To Fight The Good Fight The Battle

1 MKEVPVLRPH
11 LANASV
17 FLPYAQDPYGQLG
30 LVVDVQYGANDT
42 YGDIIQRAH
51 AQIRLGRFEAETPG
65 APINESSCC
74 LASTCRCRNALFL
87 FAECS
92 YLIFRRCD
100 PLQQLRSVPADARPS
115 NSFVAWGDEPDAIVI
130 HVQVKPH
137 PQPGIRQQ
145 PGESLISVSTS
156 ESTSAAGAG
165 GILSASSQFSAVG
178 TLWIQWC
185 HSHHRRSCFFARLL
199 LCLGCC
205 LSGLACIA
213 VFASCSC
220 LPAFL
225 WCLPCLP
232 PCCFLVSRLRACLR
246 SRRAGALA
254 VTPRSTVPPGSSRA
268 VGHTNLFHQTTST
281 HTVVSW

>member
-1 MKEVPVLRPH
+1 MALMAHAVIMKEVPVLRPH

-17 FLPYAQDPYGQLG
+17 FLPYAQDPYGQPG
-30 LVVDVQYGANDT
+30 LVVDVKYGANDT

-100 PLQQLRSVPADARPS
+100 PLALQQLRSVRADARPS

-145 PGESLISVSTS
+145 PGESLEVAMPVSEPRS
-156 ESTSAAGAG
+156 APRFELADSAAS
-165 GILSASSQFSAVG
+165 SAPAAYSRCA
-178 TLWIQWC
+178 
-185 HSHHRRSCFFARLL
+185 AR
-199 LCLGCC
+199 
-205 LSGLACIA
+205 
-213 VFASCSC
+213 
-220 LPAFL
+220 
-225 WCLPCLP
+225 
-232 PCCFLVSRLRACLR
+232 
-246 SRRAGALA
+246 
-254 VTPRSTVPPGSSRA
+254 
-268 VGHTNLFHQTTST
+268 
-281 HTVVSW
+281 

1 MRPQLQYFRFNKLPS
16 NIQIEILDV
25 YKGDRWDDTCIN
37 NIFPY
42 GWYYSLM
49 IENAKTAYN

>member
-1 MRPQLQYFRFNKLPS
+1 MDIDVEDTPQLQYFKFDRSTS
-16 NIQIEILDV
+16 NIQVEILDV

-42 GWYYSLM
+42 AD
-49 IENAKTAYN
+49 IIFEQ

To Fight The Good Fight- The Battle Over Control O Essay, Research Paper